For the first time, the French held an election in which all citizens were allowed to vote. The voters elected Napoleon III for a four-year term as president. In 1852, he abolished the republic and declared himself emperor of France. He ruled as a dictator, a ruler who has complete power, until he was overthrown in 1870 following France's defeat in a war with Prussia.

The Austrian Empire The Congress of Vienna joined the present-day countries of Austria, Hungary, the Czech Republic, and much of Italy to form the Austrian empire. However, many of the citizens of this newly formed empire were unhappy about the merge. The 1848 revolution in France inspired students and workers in Vienna, Austria's capital, to revolt against the Austrian empire. They demanded that Prince Metternich resign and a constitutional government be created. In Hungary, nationalists demanded a constitution that protected basic rights and freedom for the serfs. The Czechs also revolted and issued the same demands. Although Metternich was forced to resign, Austrian troops were quick to put down the nationalist movements.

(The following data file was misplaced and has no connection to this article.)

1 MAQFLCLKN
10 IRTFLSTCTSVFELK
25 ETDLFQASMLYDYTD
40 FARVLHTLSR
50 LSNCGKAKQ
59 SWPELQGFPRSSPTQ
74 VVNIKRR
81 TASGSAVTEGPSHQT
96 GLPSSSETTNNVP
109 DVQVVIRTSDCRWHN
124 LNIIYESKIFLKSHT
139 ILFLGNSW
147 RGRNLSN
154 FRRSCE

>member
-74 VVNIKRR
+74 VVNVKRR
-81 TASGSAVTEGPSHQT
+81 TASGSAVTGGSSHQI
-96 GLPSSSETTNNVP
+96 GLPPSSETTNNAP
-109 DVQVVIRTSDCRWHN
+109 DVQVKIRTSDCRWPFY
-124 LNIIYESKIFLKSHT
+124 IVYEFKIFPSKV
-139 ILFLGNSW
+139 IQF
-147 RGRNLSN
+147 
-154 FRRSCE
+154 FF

The Austrian empire was overwhelmed by this opposition at first and agreed to make most of the changes that the rebels wanted. But soon, they used their army to regain control in Austria and the Czech Republic. The Russian army helped them smash the revolution in Hungary. The royal empire was once again in control.


The revolts in Italy followed some of the same patterns. Nationalists and workers took control of many of the small states that made up Italy at the time, and established new elected governments. But the Austrian army again took control in northern Italy, and a French army took over in the south.